When the cart shut down for the winter, the guys decided they’d like to roast beans commercially. Bigelow went to Corvallis, Oregon to meet the guy who’d built their little roaster, and bought a 30-pound roaster and learned how to use it. They took on another partner, and in March of 1986 they opened Kaladi Brothers Coffee on Rosewood Drive, close to where their Brayton location is today.

After a couple of years they had to move, and relocated the roasting operation to Brayton Drive, the New Seward access road. It was all a wholesale operation, but the cart was still sitting up front in the office section of their warehouse and the guys made themselves and their friends espresso drinks. Soon customers were asking for a drink when they stopped by to pick up beans. With good visibility from the access road, it only made sense to put in an espresso bar—so they got the necessary permits and did just that.

It wasn’t all smooth sailing. In the pre-internet days, the Kaladi guys had to buy their raw beans from California, and there were no fronts. They could pay a $15 fee to wire money to buy the beans, or send a check in the mail. So they sent checks. The beans came from California, by land to Seattle and by barge to Anchorage, so it took a couple weeks. “We were going from almost out of coffee to almost out of coffee,” Bigelow says. Once, the container with their coffee fell off the barge on its way up north. Kaladi had orders to fill, including an 80-or-so-pound order for a regular customer. They were short. So Brad went to Carrs, bought what they needed to fill out the order, mixed it with Kaladi’s beans, and kept the account.

The third partner sold out of the company in the late ‘80s and Bigelow and Charron took on a new partner. The new partner and Charron would both eventually sell out of the company, and current president Tim Gravel became a partner in the mid-‘90s.

In 1991, New Sagaya was opening its midtown market, and asked if Kaladi wanted to operate an espresso bar next to the L’Aroma Bakery. It happened. In 1992, Kaladi opened up in Soldotna. In 1993, the Tudor location opened. It’s just been dominoes falling ever since.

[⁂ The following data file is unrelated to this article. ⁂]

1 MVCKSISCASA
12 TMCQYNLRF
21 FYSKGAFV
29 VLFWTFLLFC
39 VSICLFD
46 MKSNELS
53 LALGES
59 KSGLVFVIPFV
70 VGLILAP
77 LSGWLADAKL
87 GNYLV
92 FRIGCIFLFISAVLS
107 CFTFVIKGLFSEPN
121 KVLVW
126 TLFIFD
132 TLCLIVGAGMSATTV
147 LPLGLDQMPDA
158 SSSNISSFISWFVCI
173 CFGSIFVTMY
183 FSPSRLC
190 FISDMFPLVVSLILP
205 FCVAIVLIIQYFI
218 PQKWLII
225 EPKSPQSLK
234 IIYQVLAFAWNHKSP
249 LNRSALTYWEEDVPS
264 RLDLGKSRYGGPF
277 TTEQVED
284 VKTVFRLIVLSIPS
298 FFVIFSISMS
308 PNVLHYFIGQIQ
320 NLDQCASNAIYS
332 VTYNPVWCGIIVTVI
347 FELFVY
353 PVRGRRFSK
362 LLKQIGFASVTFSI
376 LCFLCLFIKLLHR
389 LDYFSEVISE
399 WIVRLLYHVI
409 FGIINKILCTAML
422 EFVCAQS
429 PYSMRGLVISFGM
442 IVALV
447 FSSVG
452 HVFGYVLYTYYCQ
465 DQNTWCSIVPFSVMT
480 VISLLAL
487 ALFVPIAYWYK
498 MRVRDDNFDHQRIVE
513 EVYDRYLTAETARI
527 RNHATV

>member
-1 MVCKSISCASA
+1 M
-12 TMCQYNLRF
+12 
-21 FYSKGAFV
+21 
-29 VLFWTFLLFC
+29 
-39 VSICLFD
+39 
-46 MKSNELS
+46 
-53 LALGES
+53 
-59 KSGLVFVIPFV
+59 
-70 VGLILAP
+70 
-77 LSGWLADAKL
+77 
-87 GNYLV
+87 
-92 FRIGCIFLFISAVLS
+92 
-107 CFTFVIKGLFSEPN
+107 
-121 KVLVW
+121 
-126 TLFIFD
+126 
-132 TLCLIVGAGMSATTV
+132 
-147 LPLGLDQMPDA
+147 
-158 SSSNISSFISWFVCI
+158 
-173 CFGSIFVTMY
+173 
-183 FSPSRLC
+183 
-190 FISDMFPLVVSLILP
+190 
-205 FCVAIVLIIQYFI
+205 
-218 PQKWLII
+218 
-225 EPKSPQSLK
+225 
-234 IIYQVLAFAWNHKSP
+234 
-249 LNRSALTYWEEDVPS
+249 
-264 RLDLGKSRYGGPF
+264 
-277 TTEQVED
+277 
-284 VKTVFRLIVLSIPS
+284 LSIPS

Fast-forward a bit, and in 2011 Kaladi Brothers acquired Café del Mundo from its owner and founder, Perry Merkel, the longtime friendly competitor Bigelow had first bought his beans from. They kept it the same for a while (“We were lazy, we didn’t know what we wanted to do with it, Bigelow says), but it reopened as Black Cup less than a year ago. Black Cup is a “third wave” coffee shop, the sort that concerns itself with provenance and terroir, so you know which farmer’s beans were used for your drink and maybe which square meter of his farm they were grown on.

In February of 2014, Bigelow and Gravel opened Rustic Goat, the bistro at Turnagain Crossing, the mixed-use apartment development at Northern Lights and Turnagain. The two are partners in the entire development; along with JJ Brooks and his father, they own the property. It wasn’t going to be a restaurant at first, Bigelow says—Brooks approached them about putting a Kaladi Brothers Coffee in, then they figured they could put in a kitchen and use it to prepare the cookies, muffins and other food for all the KBC locations. They went big though, savoring a new challenge, and Rustic Goat became a reality, and it’s been wildly successful.

Kaladi Brothers’ story is one of those unique born-in-Anchorage tales that would be impossible to replicate: one espresso cart downtown transformed into a roasting/café/restaurant empire 30 years later. And Kaladi Brothers has stayed cool the whole time—its slogan is “catalyst for community,” and the company and its employees donate time, products and funds to worthy projects locally and globally. Kaldi and his hyperactive goats would be proud.